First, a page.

Wow! Just wow! I was reading this post by Paul J. Swider, and I kept waiting for the punch line that never came.
I have a great deal of respect for Paul – I have seen him speak, and follow his posts and tweets regularly. While this presents an interesting counterpoint to conventional thinking around governance, I am afraid he lost me on this one.
First off, lets look at the comparison to Y2K. Is he saying that no one should have invested in fixing Y2K issues, and that no systems would have failed if nothing had been fix? That seems to be what he is saying, since he is comparing Governance to that, and obviously governance is only good if it does not cost anything.
Then there is this statement:
“Many companies haven’t had governance and compliance features in place for there information systems for years. This has been true since I started working with software in the early 90’s”
This is like saying “for many years, most companies did not have software development processes”, and using this as justification that no investment should be made in such processes. Ditto for QA, or project management. We survived without much investment in any of these silly processes.
Just because lots of organizations are using SharePoint and do not have governance, does not mean that they are doing so effectively or the best way they can. It is also still too early in SharePoint’s lifetime to truly assess the long term costs of doing it wrong.
Finally, lets look at
“Most CIO’s and managers I speak with are tired of hearing about soft dollar calculations and want hard dollar cost savings immediately, after all these are complex and challenging fiscal situations they are managing.”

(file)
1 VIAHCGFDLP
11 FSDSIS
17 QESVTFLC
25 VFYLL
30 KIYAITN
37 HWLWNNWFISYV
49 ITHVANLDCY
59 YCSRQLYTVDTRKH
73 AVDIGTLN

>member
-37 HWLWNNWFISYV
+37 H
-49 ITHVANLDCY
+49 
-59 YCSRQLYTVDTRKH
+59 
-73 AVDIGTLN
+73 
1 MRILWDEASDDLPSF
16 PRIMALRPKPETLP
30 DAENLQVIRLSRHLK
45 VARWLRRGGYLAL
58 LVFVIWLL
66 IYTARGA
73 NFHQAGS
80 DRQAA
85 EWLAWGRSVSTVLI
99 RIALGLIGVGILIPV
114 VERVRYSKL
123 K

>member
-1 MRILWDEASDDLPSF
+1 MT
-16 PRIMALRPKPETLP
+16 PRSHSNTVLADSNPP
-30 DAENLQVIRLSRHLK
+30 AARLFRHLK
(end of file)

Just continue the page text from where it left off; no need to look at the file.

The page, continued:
It is true that most CIOs and managers are being pressured into short-sighted approaches to many things. That does not mean that they should abandon meaningful and appropriate processes just because times are tough.
(would you suggest abandoning corporate governance and controls because money was tight? oh wait, I think many on Wall Street did)
Paul’s example needing a new purchase process to respond to funding cutbacks is a good one, and provides a good segue to what I see as a more positive takeaway from this discussion, which is the appropriate use of process.
Through much of my career, I have been involved heavily in process – whether software development, QA, test engineering, innovation, or otherwise. For many years, I worked on military and aerospace projects, which are noted for extremely heavy processes. What I learned from all of that was that you can invest in all the process in the world, and still fail miserably. And even when you succeed, the overhead involved in such processes makes them untenable.
This has led me to what I have referred to previously as just enough process (I know I am not the first to use the term). The software development process must match the context – the type of organization, the type of solution, the potential impact of failures of the system, the potential lifetime of the system, etc. A software development process appropriate for a social networking web app is hardly acceptable for medical devices.
The same is true of SharePoint governance. Cookie cutter approaches will not do. Off-the-shelf consulting processes will not do. This is not a one-size-fits-all kind of thing.
Rather than encouraging the total abandonment of governance processes, or treating governance as a “nice to have” luxury that you do away with in favour of short-term perceived cost savings, it is far more appropriate to encourage clients to find the level and type of governance process which suits their situation.
After all, isn’t that what a good consultant does? Helps the client find the solution that is right for them, rather than applying the same solution to all clients?